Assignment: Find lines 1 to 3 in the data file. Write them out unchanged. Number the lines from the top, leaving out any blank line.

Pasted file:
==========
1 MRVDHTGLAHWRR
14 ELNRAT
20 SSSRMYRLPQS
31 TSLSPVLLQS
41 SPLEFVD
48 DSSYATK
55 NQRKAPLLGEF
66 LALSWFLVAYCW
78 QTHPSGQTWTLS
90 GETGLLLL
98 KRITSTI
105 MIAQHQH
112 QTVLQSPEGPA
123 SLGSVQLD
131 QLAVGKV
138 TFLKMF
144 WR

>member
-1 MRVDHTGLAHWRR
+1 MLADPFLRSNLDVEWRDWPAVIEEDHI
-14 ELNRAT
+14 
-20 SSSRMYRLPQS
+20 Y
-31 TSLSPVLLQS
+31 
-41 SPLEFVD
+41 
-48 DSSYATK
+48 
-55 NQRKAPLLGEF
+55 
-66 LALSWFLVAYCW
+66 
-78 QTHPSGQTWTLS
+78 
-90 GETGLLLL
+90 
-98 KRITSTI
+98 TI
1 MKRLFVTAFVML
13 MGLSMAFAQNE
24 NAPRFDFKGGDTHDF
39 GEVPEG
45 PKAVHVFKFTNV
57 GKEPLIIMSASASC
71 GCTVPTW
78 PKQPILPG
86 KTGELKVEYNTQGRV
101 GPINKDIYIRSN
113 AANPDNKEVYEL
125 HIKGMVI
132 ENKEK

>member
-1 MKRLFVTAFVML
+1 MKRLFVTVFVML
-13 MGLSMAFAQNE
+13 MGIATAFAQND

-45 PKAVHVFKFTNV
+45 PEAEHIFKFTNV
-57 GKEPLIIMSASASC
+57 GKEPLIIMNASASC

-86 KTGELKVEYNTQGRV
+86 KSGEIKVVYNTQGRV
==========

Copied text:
1 MRVDHTGLAHWRR
14 ELNRAT
20 SSSRMYRLPQS